The Royal Touch: Recipes Fit For a Queen (Literally)
Photo: Anna Pustynnikova/Getty Images
Here, we’ve rounded up some royally-inspired recipes, including afternoon tea-worthy scones with vanilla and orange zest and even the chocolate biscuit cake Prince William chose as his groom’s cake for his wedding.
For 10 years, Carolyn Robb was the personal chef to TRH the Prince and Princess of Wales (that’s Charles and Diana to us mere mortals), Prince William and Prince Harry.
Robb recently released The Royal Touch: Simply Stunning Home Cooking from a Royal Chef, a collection of 100 recipes – including afternoon tea-worthy Scones with Vanilla and Orange Zest and the Chocolate Biscuit Cake Prince William chose as his groom’s cake for his wedding (both recipes here) – and anecdotes and letters from her residency at Kensington Palace.
“One of the abiding memories I have of the Queen’s garden parties that I attended at Buckingham Palace is of the mountains of cream scones and cucumber sandwiches,” says Robb. “Forever more, scones will be synonymous with garden parties for me.” And who doesn’t like a party?
Recipe: Scones with Vanilla and Orange Zest
“This is my favourite recipe for scones, and my advice is to eat them fresh from the oven and never to stint on the cream and jam!”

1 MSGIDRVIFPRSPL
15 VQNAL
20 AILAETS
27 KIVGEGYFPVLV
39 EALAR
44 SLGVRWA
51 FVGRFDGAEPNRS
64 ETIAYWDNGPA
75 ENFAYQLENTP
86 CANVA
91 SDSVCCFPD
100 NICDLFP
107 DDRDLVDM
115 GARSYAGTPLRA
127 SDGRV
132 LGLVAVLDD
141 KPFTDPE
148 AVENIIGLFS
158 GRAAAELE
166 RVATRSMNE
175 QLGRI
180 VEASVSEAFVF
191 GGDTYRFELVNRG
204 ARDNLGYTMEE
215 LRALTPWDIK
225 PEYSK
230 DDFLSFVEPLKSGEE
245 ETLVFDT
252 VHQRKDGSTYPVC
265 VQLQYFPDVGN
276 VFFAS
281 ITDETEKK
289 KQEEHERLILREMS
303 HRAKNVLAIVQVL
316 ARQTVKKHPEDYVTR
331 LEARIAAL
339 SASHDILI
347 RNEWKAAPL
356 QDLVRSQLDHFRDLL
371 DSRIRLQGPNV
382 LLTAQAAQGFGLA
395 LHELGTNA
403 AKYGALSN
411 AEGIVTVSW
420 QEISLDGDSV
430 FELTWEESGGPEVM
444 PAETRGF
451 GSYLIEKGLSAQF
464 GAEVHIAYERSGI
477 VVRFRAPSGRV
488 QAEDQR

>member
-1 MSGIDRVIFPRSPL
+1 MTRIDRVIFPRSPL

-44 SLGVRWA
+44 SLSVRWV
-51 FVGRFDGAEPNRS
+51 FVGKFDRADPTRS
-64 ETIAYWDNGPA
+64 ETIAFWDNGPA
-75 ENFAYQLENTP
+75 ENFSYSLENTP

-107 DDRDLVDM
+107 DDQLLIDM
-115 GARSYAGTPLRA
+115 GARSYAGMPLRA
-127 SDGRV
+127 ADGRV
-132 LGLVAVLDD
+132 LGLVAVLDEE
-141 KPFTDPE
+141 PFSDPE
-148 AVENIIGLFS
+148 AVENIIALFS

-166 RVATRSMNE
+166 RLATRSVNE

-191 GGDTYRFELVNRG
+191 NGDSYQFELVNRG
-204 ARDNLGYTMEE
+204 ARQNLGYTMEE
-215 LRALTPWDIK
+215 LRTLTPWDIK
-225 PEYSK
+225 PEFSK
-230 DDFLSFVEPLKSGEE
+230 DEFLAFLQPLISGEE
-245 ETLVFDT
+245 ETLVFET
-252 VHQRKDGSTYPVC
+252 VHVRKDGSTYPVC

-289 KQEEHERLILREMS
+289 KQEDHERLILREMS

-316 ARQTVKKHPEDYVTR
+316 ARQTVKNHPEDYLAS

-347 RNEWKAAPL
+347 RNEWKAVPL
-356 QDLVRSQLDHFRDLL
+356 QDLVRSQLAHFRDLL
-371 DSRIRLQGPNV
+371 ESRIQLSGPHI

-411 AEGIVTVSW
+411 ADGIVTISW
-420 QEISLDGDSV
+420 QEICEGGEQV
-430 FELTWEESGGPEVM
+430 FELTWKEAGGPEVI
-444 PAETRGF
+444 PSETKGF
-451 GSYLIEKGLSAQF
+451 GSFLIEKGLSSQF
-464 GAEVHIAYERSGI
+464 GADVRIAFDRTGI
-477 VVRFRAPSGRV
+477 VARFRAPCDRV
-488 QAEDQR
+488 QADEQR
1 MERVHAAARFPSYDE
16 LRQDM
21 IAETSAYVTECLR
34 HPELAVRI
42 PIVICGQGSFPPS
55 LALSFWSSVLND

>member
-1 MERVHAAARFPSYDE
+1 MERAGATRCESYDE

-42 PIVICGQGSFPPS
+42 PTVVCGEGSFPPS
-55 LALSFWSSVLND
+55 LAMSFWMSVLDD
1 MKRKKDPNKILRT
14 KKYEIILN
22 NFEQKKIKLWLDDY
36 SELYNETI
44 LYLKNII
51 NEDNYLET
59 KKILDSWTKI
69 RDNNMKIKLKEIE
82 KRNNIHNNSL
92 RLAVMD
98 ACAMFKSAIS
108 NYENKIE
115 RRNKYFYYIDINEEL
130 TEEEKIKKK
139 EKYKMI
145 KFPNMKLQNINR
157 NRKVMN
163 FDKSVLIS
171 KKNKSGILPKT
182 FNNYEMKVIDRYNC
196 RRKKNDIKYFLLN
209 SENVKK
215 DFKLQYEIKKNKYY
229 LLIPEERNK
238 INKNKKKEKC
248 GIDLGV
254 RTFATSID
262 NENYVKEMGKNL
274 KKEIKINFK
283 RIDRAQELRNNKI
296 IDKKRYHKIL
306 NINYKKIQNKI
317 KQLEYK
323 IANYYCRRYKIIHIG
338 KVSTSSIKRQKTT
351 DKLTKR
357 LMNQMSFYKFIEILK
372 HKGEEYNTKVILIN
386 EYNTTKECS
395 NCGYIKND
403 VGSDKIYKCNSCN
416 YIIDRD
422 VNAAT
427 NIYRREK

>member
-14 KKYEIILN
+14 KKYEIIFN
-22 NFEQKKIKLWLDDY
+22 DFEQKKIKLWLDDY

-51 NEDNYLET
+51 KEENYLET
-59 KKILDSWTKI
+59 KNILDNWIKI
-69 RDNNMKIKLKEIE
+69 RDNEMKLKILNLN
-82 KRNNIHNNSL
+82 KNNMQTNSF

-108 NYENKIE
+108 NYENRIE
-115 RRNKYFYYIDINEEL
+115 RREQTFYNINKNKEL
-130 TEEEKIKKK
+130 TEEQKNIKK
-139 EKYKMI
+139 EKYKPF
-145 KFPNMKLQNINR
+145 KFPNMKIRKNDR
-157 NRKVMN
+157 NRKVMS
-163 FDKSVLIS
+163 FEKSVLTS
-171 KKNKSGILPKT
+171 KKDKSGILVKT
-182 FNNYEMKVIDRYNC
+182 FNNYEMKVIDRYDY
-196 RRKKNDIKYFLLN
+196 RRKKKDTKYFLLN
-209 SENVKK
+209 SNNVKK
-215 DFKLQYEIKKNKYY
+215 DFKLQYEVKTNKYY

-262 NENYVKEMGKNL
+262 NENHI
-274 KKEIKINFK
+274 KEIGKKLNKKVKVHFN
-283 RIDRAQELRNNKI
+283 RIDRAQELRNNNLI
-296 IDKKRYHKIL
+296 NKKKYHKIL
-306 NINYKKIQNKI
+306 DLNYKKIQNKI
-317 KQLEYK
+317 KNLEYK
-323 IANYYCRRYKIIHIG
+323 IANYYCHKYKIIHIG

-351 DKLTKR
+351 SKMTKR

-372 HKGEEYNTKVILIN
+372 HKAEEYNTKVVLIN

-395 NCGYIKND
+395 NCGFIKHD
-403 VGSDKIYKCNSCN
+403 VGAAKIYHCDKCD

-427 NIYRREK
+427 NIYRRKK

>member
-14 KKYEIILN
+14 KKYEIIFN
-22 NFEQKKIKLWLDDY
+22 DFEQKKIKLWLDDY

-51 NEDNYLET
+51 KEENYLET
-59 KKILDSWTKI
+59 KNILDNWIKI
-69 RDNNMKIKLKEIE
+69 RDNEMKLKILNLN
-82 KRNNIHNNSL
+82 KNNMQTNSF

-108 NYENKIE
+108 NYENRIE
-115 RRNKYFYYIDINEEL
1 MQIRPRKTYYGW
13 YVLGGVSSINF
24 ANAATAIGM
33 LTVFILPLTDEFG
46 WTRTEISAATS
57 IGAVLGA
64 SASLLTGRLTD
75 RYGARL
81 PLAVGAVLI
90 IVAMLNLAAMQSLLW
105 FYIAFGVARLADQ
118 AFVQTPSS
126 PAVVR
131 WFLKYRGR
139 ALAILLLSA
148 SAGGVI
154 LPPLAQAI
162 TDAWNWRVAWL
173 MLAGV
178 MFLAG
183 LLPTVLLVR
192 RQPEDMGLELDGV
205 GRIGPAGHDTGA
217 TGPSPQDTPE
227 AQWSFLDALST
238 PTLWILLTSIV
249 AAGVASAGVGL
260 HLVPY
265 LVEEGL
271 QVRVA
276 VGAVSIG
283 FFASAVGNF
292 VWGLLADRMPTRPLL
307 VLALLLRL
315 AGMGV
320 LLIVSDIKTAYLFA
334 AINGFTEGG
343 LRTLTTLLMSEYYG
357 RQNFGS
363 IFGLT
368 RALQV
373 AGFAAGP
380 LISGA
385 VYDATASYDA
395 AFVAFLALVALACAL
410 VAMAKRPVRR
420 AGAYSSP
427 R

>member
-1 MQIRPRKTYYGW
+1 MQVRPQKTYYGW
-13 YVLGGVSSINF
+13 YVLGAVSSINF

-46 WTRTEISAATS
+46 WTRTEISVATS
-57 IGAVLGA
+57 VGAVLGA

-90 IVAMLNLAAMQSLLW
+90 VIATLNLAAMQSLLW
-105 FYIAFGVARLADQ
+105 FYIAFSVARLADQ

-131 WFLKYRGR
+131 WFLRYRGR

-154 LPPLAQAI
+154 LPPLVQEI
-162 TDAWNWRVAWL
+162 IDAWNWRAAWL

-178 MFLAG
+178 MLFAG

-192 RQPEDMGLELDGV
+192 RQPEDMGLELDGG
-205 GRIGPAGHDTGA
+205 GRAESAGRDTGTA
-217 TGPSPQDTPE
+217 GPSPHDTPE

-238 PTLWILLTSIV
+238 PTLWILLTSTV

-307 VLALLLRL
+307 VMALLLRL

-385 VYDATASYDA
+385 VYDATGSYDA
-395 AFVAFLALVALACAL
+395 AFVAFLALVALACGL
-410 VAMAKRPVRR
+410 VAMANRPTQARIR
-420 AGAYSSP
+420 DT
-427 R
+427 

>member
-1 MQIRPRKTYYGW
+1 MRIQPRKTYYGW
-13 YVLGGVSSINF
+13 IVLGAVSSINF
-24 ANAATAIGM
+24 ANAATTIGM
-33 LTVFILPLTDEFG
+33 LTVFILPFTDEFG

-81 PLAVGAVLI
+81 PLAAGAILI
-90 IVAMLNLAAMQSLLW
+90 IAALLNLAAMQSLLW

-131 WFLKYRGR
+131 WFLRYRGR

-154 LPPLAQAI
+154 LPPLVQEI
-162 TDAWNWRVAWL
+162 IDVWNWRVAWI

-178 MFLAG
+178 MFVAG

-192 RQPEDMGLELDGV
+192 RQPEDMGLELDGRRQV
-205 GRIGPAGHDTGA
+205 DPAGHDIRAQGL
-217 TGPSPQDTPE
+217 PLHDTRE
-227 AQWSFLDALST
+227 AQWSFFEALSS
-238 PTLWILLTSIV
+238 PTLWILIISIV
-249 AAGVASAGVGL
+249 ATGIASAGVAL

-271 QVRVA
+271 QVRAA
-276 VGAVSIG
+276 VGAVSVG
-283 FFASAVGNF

YOU WILL NEED:
A 4-cm (1½-inch) pastry cutter and 2 flat baking trays
450 g/1 lb plain flour (3¾ cup)
60 g/2 oz golden caster sugar (¼ cup)
2.5 ml/½ tsp salt
15 ml/3 tsp baking powder
100 g/3½ oz butter (7 tbsp)
175 ml/¾ cup buttermilk
50 ml/¼ cup milk
1 free-range egg (UK medium/USA large)
5 ml/1 tsp vanilla extract
Zest of 1 orange
Preheat the oven to 220ºC / 425ºF.
Sieve the flour, sugar, salt and baking powder into a large mixing bowl.
Rub the butter into the dry ingredients using your finger tips, until the mixture resembles breadcrumbs.
Blend together the buttermilk, milk, egg and vanilla extract.
Make a hollow in the centre of the ‘crumbs’, finely grate the orange zest into it and pour in most of the liquid. Add in the remainder later if the dough seems dry. Traditionally, a small round-bladed knife or palette knife is used to mix the dough. You want to achieve a lightly-bound dough that is neither sticky nor dry and crumbly.
Lift the ball of dough onto a floured surface and knead it just 3 or 4 times to get rid of any cracks, working quickly. If the dough is over-worked it will result in ‘tough’ scones.
Pat the dough out to a thickness of 2 cm (¾ inch). Cut out the scones, dipping the pastry cutter into flour each time, so that it makes a clean cut and does not drag the dough when cutting through it. Place scones onto the baking trays.
Gather the trimmings, lightly bring them together and pat the dough out again to cut out more scones.
Bake for 10 – 12 minutes, until well risen and golden.
For fruit scones, add in 60 g (⅓ cup) sultanas or raisins at Step 5. For savoury scones, replace the vanilla, orange zest and sugar with 60 g (½ cup) of grated mature cheddar cheese and 15 ml (1 tbsp) finely chopped chives, added in at Step 5; top with a little extra cheese and a light dusting of paprika.